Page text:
England by motorbus. Yeehaw.

But I did have a great time anyway. My first time abroad. The first of the family to travel off the North American continent.

So of course, my sister had to take 4 trips in the next year. And then ... the family trip.

We wound up in Paris, our last stop.

It was about this time of year... I know because the World Cup was just ending.

We had rooms in Paris' Grand Hotel. Everyone was on floors 2 and 3. Except us. WE had the wonderful garrett rooms at the top of the hotel, the fifth floor. Oh they were so wonderfully quaint.

And one teensy problem. There was no a/c on the fifth floor. But never mind, Paris just doesn't get that...


Breeze? Windows?

Oh, did I mention my insane sister didn't like the fumes from the city, and didn't want to take a risk of getting raped (on the 5th floor)... so we had to shut and lock our windows.

Nevermind we were in the room next door to her... there was a connecting door... so we were required (Dad opted for conflict reduction) to keep the connecting door open so she could come in and check, several times a night. Vital to make SURE we hadn't snuck those windows open...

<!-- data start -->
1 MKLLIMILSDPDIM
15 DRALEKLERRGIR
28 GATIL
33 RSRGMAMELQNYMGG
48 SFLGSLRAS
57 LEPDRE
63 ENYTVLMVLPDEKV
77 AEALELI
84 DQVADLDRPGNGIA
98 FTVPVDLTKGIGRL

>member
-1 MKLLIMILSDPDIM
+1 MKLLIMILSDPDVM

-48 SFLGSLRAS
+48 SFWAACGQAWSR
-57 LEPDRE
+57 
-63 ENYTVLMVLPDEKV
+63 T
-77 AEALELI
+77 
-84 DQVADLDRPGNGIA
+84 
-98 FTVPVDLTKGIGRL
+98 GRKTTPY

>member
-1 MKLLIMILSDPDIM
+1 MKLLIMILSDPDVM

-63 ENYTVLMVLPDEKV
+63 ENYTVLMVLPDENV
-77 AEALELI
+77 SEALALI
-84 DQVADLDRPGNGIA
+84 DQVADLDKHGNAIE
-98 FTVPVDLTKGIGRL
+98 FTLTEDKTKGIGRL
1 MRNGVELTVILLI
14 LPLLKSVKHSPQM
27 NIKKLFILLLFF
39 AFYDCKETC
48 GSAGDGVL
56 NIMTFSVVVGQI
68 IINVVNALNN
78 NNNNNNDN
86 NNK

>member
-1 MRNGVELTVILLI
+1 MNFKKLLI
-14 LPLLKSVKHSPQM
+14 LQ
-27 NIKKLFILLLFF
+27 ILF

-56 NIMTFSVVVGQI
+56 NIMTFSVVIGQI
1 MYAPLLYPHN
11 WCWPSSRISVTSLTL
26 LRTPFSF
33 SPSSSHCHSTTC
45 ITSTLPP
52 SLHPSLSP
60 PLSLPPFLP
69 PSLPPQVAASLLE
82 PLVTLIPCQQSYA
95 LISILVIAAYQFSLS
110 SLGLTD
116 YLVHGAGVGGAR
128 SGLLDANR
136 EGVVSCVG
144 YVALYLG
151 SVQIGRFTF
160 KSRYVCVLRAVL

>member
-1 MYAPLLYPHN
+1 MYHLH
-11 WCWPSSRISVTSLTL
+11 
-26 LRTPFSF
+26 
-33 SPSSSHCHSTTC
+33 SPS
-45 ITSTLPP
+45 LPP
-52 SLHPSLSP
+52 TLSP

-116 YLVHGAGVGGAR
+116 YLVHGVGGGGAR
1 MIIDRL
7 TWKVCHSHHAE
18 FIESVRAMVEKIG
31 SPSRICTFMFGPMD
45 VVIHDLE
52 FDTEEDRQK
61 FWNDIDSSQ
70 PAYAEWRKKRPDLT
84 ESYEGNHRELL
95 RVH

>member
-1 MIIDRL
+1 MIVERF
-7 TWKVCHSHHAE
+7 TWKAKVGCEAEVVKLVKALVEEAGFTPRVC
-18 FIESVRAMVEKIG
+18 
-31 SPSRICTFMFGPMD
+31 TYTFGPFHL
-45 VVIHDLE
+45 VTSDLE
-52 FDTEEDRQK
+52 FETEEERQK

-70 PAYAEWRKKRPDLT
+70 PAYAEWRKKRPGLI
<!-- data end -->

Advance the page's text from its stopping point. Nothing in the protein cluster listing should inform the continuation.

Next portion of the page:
Until the night it hit about 100 in the city... she relented. We could open the windows...

Who knew there were that many Italians in Paris? Who knew the World Cup would end at about 1am? Who know how much noise Italians in Paris could make as they circled our block with music, horns, singing, fireworks.

Who knew it could go on until well after dawn?

I subsisted those few days in Paris on a little drink I discovered called a "Caffe Liegois"... Coffee. Cream. Sugar. Ice. Blended together. It may sound familiar...

How expensive could the lot of them be? When delivered by room service?

Ummmm.. $150?

Ever see the Far Side panel, "Nerds in Hell"? A couple of guys in geeky clothing and taped glasses... and one of them is saying ....

... hot enough for ya?